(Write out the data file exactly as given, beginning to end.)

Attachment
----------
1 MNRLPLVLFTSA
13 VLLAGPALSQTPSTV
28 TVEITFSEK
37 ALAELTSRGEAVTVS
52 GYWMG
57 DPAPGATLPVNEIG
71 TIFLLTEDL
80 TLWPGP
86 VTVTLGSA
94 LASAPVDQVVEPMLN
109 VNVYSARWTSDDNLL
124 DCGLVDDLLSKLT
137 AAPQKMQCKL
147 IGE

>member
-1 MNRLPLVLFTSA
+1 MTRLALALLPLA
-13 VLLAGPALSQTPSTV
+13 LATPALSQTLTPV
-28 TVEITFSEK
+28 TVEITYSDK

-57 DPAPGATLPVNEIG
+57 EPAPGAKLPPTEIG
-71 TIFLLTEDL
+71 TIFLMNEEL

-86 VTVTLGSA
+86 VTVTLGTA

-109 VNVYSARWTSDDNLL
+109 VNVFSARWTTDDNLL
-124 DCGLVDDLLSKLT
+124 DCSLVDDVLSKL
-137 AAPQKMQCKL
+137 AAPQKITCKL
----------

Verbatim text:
1 MNRLPLVLFTSA
13 VLLAGPALSQTPSTV
28 TVEITFSEK
37 ALAELTSRGEAVTVS
52 GYWMG
57 DPAPGATLPVNEIG
71 TIFLLTEDL
80 TLWPGP
86 VTVTLGSA
94 LASAPVDQVVEPMLN
109 VNVYSARWTSDDNLL
124 DCGLVDDLLSKLT
137 AAPQKMQCKL
147 IGE

>member
-1 MNRLPLVLFTSA
+1 MTRLALALLPLA
-13 VLLAGPALSQTPSTV
+13 LATPALSQTLTPV
-28 TVEITFSEK
+28 TVEITYSDK

-57 DPAPGATLPVNEIG
+57 EPAPGAKLPPTEIG
-71 TIFLLTEDL
+71 TIFLMNEEL

-86 VTVTLGSA
+86 VTVTLGTA

-109 VNVYSARWTSDDNLL
+109 VNVFSARWTTDDNLL
-124 DCGLVDDLLSKLT
+124 DCSLVDDVLSKL
-137 AAPQKMQCKL
+137 AAPQKITCKL